As part of the libertarian-right, I’m among a minority who, in going against the prevailing doom and gloomism, is not bearish on America.I like to think of America as being, to some extent, an HBD success story, where the meritocracy allows the best and the brightest to thrive. Assortive mating among the high-IQ subset is having a positive eugenic effect, and in few contries is this more pronounced than in America. America has an academic environment (7 of the top 10 most prestigious research universities in the world, with generous financial aid and the National Merit Scholarship) conducive to intellectual flourishing; an economic environment ideal for the establishment of rapidly growing and innovative companies like Facebook, Uber, Snapchat and Tesla; and an ethos of individualism that engenders the creation of great personal wealth through hard work and IQ. Whether it’s stocks and bay area real estate prices surging, a new physics discovery or theory that captivates the public, or a start-up being valued at billions of dollars, America is a place that rewards and acknowledges individual exceptionalism and talent, despite the leftist forces of collectivism and egalitarianism. Look at the web 2.0 scene, for example, where anyone with a good idea and some coding can become a millionaire overnight; where a programmer can make a solid six figure income and retire early, and some can even become billionaires – all because of merit and raw talent. And that’s one reason, aside from strong consumer spending, the fed, exports and geopolitical stability, why I would never bet against America.

The welfare left insists we’re doomed because wealth inequality is too high, their shrill cries for crisis unanswered as stocks keep going up. Some on the left say America isn’t growing fast enough or that its best days are behind it. It’s all about perspectives, not absolute numbers. A 4% growth rate is unrealistic for an economy as large as the US. And then there is all of Europe and Japan, both of which are growing much slower, so compared to the rest of the world we’re doing pretty well. The economy is not growing slowly though. GDP growth is back to the 1995-2007 range of around 2-4% a year.

The reason why so many rich and smart foreigners can’t get enough of America and its institutions of higher learning, its tech companies and its real estate – despite the left insisting America is in decline – is because our free market, strong economy, and geopolitical stability is an ideal environment for the best and the brightest who immigrate here. America rewards individual talent and exceptionalism like so few countries can: through the free market and a business-friendly environment, it showers great wealth upon the smart and hard-working; through the universities and a culture that rewards intellectualism, bestows great recognition and prestige for those who are cognitively superior.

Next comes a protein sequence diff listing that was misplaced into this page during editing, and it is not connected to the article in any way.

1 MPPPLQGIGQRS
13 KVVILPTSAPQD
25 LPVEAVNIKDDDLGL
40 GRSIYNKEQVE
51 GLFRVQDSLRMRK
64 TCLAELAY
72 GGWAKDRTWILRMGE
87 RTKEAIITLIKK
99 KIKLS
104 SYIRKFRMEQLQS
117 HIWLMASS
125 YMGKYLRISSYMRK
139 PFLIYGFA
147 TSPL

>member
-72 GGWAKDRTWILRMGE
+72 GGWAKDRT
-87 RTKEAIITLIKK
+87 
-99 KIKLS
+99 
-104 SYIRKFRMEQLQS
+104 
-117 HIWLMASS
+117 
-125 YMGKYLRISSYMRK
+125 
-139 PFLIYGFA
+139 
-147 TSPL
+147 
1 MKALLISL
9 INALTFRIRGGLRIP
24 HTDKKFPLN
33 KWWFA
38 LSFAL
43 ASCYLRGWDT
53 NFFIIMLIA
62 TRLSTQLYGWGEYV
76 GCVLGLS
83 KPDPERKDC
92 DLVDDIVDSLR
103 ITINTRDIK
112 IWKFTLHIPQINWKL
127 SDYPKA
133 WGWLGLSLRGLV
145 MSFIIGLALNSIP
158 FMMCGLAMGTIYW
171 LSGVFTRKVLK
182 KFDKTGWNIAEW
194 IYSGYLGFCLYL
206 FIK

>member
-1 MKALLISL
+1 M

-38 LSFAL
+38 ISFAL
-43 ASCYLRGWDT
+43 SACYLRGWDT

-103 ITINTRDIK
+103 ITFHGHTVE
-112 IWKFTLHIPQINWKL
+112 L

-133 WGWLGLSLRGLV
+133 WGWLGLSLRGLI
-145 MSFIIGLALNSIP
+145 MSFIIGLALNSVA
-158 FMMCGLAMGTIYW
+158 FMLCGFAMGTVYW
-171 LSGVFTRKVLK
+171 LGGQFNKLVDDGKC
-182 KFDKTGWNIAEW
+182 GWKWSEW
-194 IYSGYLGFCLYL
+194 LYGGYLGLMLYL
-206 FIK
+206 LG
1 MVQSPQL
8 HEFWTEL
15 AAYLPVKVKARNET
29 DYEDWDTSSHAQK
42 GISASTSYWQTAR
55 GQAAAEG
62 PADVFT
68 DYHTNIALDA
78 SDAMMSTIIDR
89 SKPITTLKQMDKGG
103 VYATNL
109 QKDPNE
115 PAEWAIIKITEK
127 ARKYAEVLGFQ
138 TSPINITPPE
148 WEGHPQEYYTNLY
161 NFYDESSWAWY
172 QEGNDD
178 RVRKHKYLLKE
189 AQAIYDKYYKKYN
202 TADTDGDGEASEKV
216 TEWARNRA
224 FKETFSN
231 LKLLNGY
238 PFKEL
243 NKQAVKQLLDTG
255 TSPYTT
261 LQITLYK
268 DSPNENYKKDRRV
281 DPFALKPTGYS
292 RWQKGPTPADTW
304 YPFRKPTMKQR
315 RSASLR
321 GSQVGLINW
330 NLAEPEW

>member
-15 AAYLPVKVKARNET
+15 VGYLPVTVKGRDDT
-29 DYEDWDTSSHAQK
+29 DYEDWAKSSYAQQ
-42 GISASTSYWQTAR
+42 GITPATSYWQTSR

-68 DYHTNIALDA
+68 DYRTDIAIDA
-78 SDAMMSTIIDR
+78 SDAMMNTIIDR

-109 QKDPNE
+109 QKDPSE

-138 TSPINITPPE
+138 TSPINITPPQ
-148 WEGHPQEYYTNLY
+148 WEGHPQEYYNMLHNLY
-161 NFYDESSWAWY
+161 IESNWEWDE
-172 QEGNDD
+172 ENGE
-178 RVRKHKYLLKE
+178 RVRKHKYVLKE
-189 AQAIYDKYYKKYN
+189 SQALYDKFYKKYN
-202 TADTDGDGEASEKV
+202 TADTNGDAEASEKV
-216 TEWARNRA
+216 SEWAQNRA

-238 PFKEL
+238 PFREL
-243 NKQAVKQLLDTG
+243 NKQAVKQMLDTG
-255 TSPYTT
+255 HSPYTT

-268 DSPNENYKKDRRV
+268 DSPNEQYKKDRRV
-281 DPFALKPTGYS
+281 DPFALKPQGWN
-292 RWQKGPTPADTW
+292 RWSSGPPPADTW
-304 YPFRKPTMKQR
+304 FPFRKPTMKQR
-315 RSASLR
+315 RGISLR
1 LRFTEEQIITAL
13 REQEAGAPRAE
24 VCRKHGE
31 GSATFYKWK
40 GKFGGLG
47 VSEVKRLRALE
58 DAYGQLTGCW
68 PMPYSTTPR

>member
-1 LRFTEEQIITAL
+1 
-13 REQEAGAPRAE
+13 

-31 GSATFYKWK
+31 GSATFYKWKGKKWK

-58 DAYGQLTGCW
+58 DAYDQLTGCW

This talk of gentrification and the poor being ‘priced out’ is just more whining by the left and another reason why it pays to be smart. Real estate in high-IQ areas, just like high-IQ jobs, have retained and gained more value than low IQ jobs and real estate in low-IQ regions. Gentrification is fine by me. I would rather have private equity and rich buying homes than have to live among the losers of society, with the crime that goes with it. There is no solution that will please everyone, but for folks who own their own home, they don’t want to see more supply dilute the value of the market, and understandably so.

The Great Zerohedge Disappointment

It just dawned that the people who have been reading Zerohedge in anticipation of the next crisis have been wasting their time for the past six years (over 2000 days). Think about that: Six years of refreshing Zerohedge – sometimes multiple times a day – for that headline that is supposed to precipitate the next 2008 or 1929 – but only to come up empty-handed every time, like Sisyphus rolling the bolder up the hill over and over. With fancy graphs and clickbait headlines, Tyler Dangles the carrot of crisis before readers, but it’s never enough, because graphs and hype alone can’t make a crisis – one must actually have underlying fundamental weakness in the US economy, and the only weakness is in the imaginations of the people who seek crisis, looking for any excuse – however small – for the market to crash. Right now the crisis-seeking left is pinning their hopes on Greece presaging another 2011 or 2008, but we’ve seen this movie before. Greece has been a melodrama since 2010. The first time around, the pundits said Greece would pull the rest of Europe and the world into a crisis, but with the market indexes at record highs, so much for that. Like Russia and Ebola, Greece is just another molehill turned into a mountain by the doom and gloom liberal media. Meanwhile, the fundamentals of the US economy, despite all of the whining about wealth inequality, low paying jobs and debt, are still strong. There are probably a lot of people who read Zerohedge for the informational value, but to many it’s just another form of ‘crisis porn’, except it never delivers said crisis – just lots of graphs, intimations of crisis, and other ‘foreplay’.